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Rare desert elephants survive Namibia’s harshest drylands

Photo of elephant herd in the Damaraland desert landscape in Namibia

The world’s largest terrestrial mammal is also famed for being notoriously water-dependent. African savannah elephants in temperate rangelands drink water almost daily and love a mudbath to stay cool. Yet, in northern Mali’s Gourma region and the vast Namib Desert, this fascinating pachyderm survives despite the low rainfall and intense heat. These herds, aptly named desert elephants, traverse long distances in brutal arid environments with only seasonal rivers and scant vegetation for sustenance.

For years, ecologists thought desert-dwelling elephants were a separate species of Loxodonta africana, like the forest elephant found in the Congo River Basin’s dense tropical rainforests. But the distinctive characteristics and unique social structure of desert-dwelling elephants are simply adaptations to the extreme temperatures and the rocky plains of northwest Namibia’s Kunene region.

Photo of lone desert elephant walking across rugged landscape in northwest Namibia

Desert-adapted elephants develop wider footpads to walk over the Namib's sandy terrain

Desert elephants have big feet

There are no genetic or physiological differences between elephants found across Namibia’s wilderness — or the African savanna elephant’s continental rangeland — but the desert variety seems to look taller. Scientists attribute this long-legged illusion to its smaller body mass, the result of a lean diet of scattered grasses and shrubs. Desert-adapted elephants also appear to have bigger feet than those in more temperate landscapes because of their extended footpads. The greater surface area stops the elephant from sinking into the landscape’s iconic burnt orange sandy plains, crossing over dunes in search of food and water. Like their black rhino counterparts also found in the Kunene region, desert elephants walk for hundreds of kilometers at a time.

Photo of three adult desert-adapted elephants in northwest Namibia with rocky mountains in background

Desert elephants must travel long distances to reach sources of water and food

Adapting to water scarcity

Studies have shown that Namibia’s desert elephants have a remarkably straitened water intake. Female adult elephants and infants need water every three days; males can go up to five days without water. Researchers describe desert elephants as opportunistic drinkers and have also observed that they use their trunks and legs to dig wells in dry riverbeds — even when they have access to surface water or man-made drinking pools. Signaling their ancient memory of water sources, even if they are below the ground, this unique habit also tells of their need to purify water before they can drink.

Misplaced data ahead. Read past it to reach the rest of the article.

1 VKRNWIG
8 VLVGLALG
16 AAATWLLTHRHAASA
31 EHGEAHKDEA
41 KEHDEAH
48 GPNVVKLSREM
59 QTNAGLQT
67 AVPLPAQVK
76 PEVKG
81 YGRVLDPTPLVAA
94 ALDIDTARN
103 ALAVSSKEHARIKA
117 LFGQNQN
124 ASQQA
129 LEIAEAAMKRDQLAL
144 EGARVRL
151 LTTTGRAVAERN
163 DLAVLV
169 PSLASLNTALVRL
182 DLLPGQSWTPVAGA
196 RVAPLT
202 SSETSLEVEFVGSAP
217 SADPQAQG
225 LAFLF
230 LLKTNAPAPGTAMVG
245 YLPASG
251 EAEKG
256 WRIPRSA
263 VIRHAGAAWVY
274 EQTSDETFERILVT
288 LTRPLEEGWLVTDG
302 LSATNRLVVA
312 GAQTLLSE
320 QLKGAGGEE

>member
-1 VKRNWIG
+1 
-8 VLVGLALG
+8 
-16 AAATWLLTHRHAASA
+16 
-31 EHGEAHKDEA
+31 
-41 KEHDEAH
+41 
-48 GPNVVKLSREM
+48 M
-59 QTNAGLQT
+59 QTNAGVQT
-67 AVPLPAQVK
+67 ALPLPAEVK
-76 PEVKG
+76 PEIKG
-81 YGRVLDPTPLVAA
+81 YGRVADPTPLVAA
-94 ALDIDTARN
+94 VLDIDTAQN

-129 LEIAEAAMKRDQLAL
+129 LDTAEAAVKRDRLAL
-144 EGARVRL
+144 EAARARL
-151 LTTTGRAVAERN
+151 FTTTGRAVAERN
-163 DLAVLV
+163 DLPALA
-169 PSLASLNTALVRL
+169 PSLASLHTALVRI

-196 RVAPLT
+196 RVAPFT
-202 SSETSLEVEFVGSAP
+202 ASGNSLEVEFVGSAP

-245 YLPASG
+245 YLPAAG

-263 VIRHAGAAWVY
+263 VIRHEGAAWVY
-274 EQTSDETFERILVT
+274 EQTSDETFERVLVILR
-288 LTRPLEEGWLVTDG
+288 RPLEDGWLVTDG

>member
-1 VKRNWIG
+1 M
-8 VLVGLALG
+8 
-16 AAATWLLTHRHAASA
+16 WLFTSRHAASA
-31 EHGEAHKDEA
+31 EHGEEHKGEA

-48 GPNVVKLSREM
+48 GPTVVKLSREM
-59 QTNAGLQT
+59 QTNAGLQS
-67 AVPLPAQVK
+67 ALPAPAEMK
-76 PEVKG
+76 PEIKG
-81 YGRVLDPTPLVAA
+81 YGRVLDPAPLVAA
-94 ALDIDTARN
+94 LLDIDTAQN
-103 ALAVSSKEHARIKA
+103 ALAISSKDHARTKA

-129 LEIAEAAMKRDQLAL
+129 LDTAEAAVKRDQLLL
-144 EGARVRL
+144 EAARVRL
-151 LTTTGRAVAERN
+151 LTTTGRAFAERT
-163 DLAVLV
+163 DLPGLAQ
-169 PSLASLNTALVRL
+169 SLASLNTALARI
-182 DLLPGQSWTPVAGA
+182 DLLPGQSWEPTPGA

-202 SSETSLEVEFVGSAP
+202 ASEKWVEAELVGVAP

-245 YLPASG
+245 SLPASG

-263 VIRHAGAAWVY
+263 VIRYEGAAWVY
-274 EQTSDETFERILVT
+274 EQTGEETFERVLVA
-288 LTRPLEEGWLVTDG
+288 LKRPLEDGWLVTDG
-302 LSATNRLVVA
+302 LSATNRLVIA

Elephant herd travels through Damaraland Namibia

Desert elephants herd tend to travel in smaller herds, possibly because a smaller family unit is easier to feed

Desert elephants herd tend to travel in smaller herds, possibly because a smaller family unit is easier to feed

Smaller elephant herds travel further

Preferring to make their arduous journeys for food and water at night, desert elephants have also adjusted their feeding habits to make the most of the scarce resources. They will forage continuously for a few days before resuming the trek across the rugged Kunene region totaling over 115,000 sq. kilometers. Although elephant families are typically led by a matriarch and other female elephants, those dwelling in the harsh northwest exhibit a looser social structure. While scientists continue to investigate why they have noted that desert elephant family units are generally smaller than other continental populations. With fewer elephants per family, the herd is easier to feed — a much-needed survival tactic when food and water are days away in the harsh Namib Desert.

> Travel to Namibia with AWF and Bushtracks Expeditions to see this unique population of African elephants. Register now for our special Namibia Flying Safari in May 2020


Carter Smith
About the Author

Carter Smith manages African Wildlife Foundation’s Safari Program, creating travel experiences that inspire a greater audience to help conserve Africa’s wildlife. She moved to Kenya in 1994 to pursue her dream of a life in wildlife conservation in Africa, and she never looked back. Her early years in East Africa were spent living in the bush rehabilitating birds of prey while completing her graduate degree in Ecology on the Martial eagle. Following her graduate study, affiliated with Kenya Wildlife Service, National Museums of Kenya, and the University of Leicester, she went from eagles to elephants. She joined Save the Elephants and worked closely with Sir Iain Douglas-Hamilton as Donor Relations Officer. During this time, Carter became one of the first female licensed safari guides with the Kenya Safari Guide Association and started her own safari company in 2005, leading private safaris throughout East Africa for 15 years. Her most treasured comment from a client was that Carter’s custom safari was not just a trip of a lifetime but a life-changing experience.

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